NO, A SUPREME COURT REJECTION OF THE MANDATE WON'T LEAD TO SINGLE PAYER
A lot of liberals -- see, for instance, Josh Marshall -- think the appropriate response to a Supreme Court rejection of the individual mandate would be for progressives to pursue single-payer health care. Jonathan Bernstein and Jamelle Bouie think that's silly, because, in their view, if this Court can find a heretofore unexpected rationale for invalidating the Obama health care law, the Court will find a way to invalidate single payer as well.
But I don't think we're ever going to find out whether that's true, at least not for decades. Why? This is why:
In U.S., Fear of Big Government at Near-Record Level
Americans' concerns about the threat of big government continue to dwarf those about big business and big labor, and by an even larger margin now than in March 2009. The 64% of Americans who say big government will be the biggest threat to the country is just one percentage point shy of the record high, while the 26% who say big business is down from the 32% recorded during the recession....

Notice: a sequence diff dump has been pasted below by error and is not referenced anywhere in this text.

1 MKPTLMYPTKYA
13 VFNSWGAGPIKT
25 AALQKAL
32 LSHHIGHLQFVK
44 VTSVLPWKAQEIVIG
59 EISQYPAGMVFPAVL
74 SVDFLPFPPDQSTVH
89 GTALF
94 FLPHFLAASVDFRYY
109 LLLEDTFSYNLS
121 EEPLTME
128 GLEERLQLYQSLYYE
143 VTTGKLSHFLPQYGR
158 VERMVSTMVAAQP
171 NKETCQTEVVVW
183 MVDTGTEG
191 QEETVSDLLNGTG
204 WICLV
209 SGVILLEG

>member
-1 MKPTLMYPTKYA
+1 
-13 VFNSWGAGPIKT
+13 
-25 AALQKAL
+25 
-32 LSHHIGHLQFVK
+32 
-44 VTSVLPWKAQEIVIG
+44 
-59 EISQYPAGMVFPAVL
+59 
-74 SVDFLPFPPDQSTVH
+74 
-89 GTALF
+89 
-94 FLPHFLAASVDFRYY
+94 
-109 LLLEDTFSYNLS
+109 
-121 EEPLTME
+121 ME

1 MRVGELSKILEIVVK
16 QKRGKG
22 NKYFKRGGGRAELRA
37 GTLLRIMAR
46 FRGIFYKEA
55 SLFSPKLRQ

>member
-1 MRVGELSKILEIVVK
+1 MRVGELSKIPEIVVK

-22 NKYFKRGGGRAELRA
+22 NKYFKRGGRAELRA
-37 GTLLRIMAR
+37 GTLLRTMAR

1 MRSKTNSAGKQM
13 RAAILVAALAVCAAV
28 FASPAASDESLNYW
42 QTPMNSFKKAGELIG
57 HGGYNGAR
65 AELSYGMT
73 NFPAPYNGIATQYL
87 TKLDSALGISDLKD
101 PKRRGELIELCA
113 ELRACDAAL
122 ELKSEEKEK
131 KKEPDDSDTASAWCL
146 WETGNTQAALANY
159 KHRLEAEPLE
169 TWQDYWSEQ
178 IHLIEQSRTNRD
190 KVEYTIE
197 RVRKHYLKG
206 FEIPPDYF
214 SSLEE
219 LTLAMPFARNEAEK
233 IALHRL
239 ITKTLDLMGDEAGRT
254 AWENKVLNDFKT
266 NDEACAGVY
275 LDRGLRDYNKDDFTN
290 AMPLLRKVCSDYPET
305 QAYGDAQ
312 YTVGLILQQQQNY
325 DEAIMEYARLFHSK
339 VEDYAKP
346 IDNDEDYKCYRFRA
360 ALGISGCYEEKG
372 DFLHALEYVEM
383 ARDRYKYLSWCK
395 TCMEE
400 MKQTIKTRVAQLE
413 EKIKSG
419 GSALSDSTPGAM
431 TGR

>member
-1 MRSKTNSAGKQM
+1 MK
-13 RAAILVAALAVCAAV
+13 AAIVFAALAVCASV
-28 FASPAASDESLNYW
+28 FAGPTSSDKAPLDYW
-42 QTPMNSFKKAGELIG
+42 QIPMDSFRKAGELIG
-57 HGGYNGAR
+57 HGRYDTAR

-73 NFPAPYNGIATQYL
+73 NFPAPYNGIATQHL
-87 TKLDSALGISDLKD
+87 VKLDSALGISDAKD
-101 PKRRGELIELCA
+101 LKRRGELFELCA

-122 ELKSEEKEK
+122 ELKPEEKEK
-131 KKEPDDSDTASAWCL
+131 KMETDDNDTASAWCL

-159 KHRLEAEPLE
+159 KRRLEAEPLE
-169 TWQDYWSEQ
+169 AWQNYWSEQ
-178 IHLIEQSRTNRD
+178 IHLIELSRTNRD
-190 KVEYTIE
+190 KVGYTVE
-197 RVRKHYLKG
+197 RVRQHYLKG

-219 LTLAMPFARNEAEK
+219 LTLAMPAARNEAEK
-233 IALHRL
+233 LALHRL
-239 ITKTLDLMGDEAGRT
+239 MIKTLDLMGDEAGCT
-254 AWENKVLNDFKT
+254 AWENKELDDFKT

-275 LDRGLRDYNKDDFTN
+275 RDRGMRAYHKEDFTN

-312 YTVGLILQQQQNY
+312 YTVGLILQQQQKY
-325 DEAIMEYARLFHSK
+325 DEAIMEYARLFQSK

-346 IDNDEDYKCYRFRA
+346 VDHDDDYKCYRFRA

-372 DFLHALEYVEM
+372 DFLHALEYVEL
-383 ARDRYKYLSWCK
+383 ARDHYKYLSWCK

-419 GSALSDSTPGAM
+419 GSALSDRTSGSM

(Click chart to enlarge.)
Notice the trend. We always fear "big government" the most.
We're Americans. We love the government programs we've grown accustomed to -- Social Security, Medicare, Medicaid, unemployment insurance, and so on -- but we hate government. And we have no idea that that makes no sense.
The corpocracy and the right-wiong noise machine are hell-bent on keeping us this way (and would love to get us to reject even the government programs we like). Meanwhile, Democratic politicians won't make an affirmative case for government, and often don't work very hard (especially at the state and local level) to make sure government programs work well.
And I wouldn't count on future support for large government programs like single payer, either. Think about it: Who's the one politician now generating excitement among Americans under thirty? Ron Paul.
We have to make average Americans believe government is the solution in this case, and we have to fight vested interests to the death. In theory, it could be done. In practice, I don't believe it's possible anytime soon. If you disagree, start working on changing ordinary Americans' minds about government now. It's the necessary first step.
(X-posted at Booman Tribune.)